Local veterans weigh in on VA law

Local veterans weigh in on VA law

A new VA law could kickstart some major changes in the state's VA system.
Marquis Wingard, adjutant and treasurer of Disabled American Veterans, Chapter 87 describes the services provided by the local DAV office, located at 545 West Main Street.
Marquis Wingard, adjutant and treasurer of Disabled American Veterans, Chapter 87 describes the services provided by the local DAV office, located at 545 West Main Street.
Dothan's VA Community Based Outpatient Clinic is part of the Central Alabama Veterans Health Care System, which came under fire after a national audit was performed this year.
Dothan's VA Community Based Outpatient Clinic is part of the Central Alabama Veterans Health Care System, which came under fire after a national audit was performed this year.
"It's no different than when I walk to Lyster or when I went to the Dothan clinic.  It's hurry up, sit down and wait.  And when you ask a question, or you want to ask a question, you don't get an answer," shouted a frustrated  veteran at a July 9 VA town hall meeting in Dothan.  It's where he and others voiced their concerns about a broken health care system.

The Central Alabama Veterans Health Care System has been under fire, after a national audit performed this year revealed false scheduling records and patient wait time discrepancies.

"The concerns were valid, and the thing of it is that you got the congressmen up there, the senators up there who don't know what we went through," said Mike Walton with the Wiregrass Marine Corp League, Detachment 752."

He was at the Dothan town hall meeting to support fellow veterans, and now they're cautiously optimistic the VA bill, which was signed into law by President Barack Obama on August 7, 2014, will fully address their concerns.

Lawmakers say veterans who live far away from clinics can now see private doctors.  The law also provides more funding for the VA to hire more doctors and nurses, and they say it will reduce wait list times and scheduling issues.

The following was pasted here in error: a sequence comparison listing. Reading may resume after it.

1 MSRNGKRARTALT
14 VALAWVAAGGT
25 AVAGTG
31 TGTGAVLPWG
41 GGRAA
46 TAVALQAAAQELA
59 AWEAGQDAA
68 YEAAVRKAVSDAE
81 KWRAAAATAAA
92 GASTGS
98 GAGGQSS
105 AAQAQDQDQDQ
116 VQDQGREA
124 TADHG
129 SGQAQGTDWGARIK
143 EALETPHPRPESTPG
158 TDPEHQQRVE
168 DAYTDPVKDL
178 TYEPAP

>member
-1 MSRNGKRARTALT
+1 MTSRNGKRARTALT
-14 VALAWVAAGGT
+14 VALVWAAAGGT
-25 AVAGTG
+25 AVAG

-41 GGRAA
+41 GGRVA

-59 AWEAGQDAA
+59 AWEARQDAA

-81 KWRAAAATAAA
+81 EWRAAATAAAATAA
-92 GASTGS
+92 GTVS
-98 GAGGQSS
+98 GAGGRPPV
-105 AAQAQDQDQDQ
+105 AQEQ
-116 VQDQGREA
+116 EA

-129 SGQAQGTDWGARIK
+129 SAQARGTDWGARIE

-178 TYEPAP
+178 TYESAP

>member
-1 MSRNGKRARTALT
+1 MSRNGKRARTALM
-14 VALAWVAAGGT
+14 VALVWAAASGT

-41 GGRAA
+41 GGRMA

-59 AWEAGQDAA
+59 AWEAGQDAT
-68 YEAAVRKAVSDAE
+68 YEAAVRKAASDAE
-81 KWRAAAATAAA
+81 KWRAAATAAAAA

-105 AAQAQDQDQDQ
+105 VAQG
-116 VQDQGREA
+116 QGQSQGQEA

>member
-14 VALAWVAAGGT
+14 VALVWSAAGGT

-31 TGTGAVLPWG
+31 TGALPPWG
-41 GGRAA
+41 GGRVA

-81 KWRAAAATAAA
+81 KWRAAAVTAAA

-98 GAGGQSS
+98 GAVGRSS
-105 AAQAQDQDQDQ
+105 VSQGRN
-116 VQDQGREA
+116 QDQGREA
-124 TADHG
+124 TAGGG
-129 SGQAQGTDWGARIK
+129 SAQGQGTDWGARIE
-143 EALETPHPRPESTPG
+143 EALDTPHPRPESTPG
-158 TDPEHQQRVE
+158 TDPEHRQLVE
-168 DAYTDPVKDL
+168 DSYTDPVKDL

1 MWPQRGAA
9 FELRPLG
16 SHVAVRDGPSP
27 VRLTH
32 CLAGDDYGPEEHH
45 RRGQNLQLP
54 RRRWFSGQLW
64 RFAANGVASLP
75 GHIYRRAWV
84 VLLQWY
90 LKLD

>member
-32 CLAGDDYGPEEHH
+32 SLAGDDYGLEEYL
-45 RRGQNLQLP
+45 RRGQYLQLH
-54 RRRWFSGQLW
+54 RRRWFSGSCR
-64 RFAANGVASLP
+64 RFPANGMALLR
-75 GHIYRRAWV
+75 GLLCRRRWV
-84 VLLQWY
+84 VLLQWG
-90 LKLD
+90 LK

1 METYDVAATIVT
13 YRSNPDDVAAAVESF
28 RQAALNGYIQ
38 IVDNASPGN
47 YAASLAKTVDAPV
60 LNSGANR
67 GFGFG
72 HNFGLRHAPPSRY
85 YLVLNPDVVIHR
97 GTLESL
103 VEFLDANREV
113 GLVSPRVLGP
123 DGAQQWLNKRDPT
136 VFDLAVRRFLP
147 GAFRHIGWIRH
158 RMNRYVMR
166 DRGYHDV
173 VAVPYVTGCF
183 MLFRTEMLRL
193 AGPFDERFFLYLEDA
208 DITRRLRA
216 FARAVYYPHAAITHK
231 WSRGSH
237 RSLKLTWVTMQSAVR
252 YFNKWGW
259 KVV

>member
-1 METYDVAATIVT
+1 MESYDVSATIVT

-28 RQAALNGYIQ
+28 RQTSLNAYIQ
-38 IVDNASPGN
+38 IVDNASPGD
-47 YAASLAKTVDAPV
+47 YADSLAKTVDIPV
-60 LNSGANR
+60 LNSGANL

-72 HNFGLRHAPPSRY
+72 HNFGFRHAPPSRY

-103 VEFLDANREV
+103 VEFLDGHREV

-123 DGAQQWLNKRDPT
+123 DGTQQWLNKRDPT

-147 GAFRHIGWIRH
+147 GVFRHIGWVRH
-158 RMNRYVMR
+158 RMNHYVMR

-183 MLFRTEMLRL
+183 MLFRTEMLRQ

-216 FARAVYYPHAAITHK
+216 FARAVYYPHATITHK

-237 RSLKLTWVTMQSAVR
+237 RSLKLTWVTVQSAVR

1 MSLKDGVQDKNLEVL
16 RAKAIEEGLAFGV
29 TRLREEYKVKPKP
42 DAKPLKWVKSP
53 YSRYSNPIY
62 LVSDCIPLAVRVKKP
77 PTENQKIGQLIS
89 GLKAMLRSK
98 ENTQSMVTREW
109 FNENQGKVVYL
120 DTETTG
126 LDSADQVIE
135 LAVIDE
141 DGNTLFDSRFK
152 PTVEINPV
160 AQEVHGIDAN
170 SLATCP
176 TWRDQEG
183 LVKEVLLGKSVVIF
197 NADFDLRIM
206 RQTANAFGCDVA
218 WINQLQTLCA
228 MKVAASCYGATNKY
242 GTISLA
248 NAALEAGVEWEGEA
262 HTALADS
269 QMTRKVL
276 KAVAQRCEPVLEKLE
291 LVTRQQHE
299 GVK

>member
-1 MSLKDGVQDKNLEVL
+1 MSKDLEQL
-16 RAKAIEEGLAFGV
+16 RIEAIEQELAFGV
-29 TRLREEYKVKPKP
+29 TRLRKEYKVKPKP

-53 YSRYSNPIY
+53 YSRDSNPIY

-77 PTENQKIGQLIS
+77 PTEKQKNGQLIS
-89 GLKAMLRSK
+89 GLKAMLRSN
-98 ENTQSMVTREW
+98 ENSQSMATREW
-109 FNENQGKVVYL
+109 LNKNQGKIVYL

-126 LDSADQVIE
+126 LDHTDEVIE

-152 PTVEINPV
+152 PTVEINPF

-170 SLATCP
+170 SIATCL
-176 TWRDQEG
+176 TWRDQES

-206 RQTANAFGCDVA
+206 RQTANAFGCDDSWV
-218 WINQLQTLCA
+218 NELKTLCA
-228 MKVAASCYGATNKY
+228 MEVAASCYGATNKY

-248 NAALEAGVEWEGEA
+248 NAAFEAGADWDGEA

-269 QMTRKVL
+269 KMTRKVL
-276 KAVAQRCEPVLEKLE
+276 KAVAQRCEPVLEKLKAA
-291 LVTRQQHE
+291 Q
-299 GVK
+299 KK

"The VA does the best they can with the money that they get from the government.  Now that they're going to have the big money to start doing things, so let's see where it goes, make sure they're not giving the big bonuses out there," Walton said.

The VA secretary will have more power to discipline or fire VA officials.

"The question is, who's going to do the firing o fthe head people.  But, if the head people know they can be fired also, I think they'll start checking more into things," said Marquis Wingard, adjutant and treasurer of Disabled American Veterans, Chapter 87.

He and others say paying the doctors more will help resolve some of the bigger issues.

"I think it's a very good start, and I understand, understanding the laws and the way it all works, that it's not going to just be instant.  But still, it's a light of hope," Wingard said.

Legislators also say it could be a while before they know the full effect of the law.  Some local veterans are also hoping the government will step in to resolve issues with the VA's lengthy claims process.  It's another issue veterans say keeps them from receiving the service they deserve after serving the country.
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